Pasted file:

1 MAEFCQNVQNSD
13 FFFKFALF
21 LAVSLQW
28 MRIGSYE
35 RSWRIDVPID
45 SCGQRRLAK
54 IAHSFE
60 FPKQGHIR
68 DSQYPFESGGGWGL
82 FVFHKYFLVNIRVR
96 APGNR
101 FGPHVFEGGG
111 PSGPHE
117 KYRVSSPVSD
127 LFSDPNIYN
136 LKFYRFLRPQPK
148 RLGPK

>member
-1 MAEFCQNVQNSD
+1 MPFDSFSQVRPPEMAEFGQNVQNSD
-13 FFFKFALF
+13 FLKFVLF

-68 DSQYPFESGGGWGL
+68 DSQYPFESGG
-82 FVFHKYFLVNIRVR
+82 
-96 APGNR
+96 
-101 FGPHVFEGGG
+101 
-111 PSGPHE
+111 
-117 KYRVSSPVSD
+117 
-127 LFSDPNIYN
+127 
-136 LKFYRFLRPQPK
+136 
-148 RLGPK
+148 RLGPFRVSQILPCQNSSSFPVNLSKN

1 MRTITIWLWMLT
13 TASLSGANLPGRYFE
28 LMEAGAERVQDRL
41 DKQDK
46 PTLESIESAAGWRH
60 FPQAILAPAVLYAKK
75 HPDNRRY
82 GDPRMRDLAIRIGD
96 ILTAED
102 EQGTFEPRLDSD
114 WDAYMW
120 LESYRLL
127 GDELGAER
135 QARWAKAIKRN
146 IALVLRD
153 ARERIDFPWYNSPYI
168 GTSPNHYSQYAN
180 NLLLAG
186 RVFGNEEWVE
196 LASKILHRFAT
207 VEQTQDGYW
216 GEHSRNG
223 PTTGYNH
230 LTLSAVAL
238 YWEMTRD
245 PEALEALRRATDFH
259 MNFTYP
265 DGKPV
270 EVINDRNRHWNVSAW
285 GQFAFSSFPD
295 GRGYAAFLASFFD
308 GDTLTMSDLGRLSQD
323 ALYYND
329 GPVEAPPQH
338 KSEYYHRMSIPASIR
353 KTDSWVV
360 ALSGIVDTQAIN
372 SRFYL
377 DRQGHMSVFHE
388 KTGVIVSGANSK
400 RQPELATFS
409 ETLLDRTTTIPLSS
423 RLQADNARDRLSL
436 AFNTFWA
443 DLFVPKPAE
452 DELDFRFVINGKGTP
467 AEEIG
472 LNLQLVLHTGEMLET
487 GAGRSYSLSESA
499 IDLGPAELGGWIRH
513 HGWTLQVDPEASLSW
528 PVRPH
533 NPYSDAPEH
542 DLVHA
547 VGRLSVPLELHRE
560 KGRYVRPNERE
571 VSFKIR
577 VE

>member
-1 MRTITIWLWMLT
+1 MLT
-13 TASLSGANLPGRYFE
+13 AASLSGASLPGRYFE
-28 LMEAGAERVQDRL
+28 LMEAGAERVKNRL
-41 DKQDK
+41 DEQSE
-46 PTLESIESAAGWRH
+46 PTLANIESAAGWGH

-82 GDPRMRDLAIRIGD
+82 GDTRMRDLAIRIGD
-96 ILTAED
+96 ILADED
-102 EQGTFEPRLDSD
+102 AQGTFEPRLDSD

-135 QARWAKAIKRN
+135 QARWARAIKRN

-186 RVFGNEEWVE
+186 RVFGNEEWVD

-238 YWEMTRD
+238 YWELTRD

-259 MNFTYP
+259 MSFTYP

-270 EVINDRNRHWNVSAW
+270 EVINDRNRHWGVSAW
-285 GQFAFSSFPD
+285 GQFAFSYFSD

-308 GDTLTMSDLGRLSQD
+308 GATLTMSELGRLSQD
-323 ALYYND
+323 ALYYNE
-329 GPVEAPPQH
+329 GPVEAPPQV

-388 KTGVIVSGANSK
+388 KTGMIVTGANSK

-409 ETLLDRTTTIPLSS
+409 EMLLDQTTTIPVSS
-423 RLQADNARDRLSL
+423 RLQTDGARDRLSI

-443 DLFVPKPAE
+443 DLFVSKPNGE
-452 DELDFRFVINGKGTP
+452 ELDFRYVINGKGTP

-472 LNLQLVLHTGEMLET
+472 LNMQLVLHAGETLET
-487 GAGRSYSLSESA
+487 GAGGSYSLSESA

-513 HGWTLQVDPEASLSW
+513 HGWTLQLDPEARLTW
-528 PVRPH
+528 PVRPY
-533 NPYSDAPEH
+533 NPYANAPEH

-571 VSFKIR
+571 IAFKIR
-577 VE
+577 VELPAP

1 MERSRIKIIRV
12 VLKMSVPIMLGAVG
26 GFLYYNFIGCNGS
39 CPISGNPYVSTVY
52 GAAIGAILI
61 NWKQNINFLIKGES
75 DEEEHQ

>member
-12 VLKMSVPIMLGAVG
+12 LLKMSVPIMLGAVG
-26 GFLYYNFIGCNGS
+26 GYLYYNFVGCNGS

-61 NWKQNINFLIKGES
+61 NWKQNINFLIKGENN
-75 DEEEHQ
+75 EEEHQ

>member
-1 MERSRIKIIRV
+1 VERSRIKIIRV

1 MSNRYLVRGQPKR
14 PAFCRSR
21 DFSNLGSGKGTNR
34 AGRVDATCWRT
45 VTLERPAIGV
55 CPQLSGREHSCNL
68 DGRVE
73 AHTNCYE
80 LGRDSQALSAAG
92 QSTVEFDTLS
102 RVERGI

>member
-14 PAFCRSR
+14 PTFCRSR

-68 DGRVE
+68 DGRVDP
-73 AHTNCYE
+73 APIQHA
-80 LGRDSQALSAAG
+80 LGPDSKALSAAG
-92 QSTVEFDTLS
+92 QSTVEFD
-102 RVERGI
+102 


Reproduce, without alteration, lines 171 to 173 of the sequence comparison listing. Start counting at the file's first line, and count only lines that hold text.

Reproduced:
+61 NWKQNINFLIKGENN
-75 DEEEHQ
+75 EEEHQ